The Music Criticism of Hugo Wolf

By Henry Pleasants; Hugo Wolf | Go to book overview
6.
Hermann Götz ( Goetz) ( 1840-1876), a German composer, pianist and organist, a student of Bülow at the Stern Conservatory in Berlin, whose principal appointment during his short life was that of organist at Winterthur in Switzerland. He is remembered now only for The Taming of the Shrew ( Der Widerspenstigen Zähmung). The Psalm discussed here was his Opus 14.
7.
Singverein, a constituent body of the Society of Friends of Music.
8.
Moriz Rosenthal ( 1862-1946), a student of Rafael Joseffy and later of Liszt. who went on to become one of the greatest and longest lived of all pianists.
9.
Arthur Friedheim ( 1859-1932) was reckoned a German pianist, although born and educated at St. Petersburg. He studied with both Rubinstein and Liszt, and achieved renown as virtuoso, conductor and teacher both in Europe and America where, as an American citizen. he died. He wrote a book of reminiscences, edited as Life and Liszt by Theodore L. Bullock.
10.
Built by Ludwig Bösendorfer ( 1835-1919) of the famous family of Viennese piano builders. and opened in 1872. No longer standing. it remained for many decades the principal home of chamber music concerts and recitals.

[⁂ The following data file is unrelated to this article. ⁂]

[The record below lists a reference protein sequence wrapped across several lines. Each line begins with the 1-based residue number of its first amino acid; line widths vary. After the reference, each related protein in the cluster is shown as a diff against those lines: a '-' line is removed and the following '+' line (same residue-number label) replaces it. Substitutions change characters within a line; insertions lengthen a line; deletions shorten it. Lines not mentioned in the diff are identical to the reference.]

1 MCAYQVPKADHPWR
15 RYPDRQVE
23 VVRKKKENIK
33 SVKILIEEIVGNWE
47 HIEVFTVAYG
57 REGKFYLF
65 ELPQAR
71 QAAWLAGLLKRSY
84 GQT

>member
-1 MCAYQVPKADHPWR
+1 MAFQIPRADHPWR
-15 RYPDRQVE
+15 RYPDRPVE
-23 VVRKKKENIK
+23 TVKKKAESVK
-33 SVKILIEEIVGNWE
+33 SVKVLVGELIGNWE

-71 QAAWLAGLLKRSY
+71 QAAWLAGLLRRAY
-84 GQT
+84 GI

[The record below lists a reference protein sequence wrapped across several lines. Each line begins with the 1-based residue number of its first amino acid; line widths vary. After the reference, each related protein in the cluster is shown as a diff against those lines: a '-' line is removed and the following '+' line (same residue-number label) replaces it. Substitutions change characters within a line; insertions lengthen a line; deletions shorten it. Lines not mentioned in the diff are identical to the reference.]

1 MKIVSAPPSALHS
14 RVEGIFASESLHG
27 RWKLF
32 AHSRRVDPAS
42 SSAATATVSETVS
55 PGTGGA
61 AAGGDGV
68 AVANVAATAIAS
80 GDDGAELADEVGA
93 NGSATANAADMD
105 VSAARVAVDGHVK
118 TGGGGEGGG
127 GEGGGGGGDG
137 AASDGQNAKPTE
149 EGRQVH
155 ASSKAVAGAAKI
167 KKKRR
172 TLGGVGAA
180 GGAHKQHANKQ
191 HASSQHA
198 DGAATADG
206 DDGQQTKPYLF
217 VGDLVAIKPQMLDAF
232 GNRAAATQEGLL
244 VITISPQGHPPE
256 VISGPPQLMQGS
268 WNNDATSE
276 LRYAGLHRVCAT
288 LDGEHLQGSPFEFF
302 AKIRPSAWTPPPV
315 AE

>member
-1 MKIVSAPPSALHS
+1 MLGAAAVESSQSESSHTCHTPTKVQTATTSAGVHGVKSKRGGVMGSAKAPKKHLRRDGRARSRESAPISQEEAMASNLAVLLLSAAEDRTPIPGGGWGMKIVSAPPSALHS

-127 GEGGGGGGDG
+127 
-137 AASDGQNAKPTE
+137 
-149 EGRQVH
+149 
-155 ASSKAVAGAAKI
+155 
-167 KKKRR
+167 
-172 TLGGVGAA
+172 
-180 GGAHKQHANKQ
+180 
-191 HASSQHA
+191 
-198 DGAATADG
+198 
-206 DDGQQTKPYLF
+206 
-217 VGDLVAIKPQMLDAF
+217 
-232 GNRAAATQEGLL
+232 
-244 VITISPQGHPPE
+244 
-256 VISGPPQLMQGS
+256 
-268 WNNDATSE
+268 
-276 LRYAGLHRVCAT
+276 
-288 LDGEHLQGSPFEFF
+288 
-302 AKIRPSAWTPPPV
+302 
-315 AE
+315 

2. Virtuosos at the Philharmonic
Therese Malten in Tannhäuser

January 27, 1884

If we consider the program of last Sunday's special Philharmonic concert not in terms of its purely musical value or want of it, but rather in terms of those who played the various numbers, then it would appear that the Philharmonic's principal objective was to let virtuosos display their virtuosity.

We had five in this concert: Hector Berlioz, Ignaz Brüll, 1 Arnold Rosé, 2 Fräulein Bianchi3 and - the Philharmonic Orchestra. This latter multi‐ headed virtuoso, concentrated in an incomparably harmonious unity under its highly gifted conductor, Hans Richter, 4 gave an utterly admirable account of Mendelssohn's music to A Midsummer Night's Dream, a performance, indeed, beyond all praise. The playing of this inspired composition is and remains one of the Philharmonic's specialties.

No less perfect was their performance of Weber's "Invitation To The Dance." Who can fail to rejoice in this wholly delightful, lovely piano piece? One cannot escape the fact, however, that the full flavor of these bittersweet dancing lessons cannot be captured at the piano in a family circle with tea and

-3-

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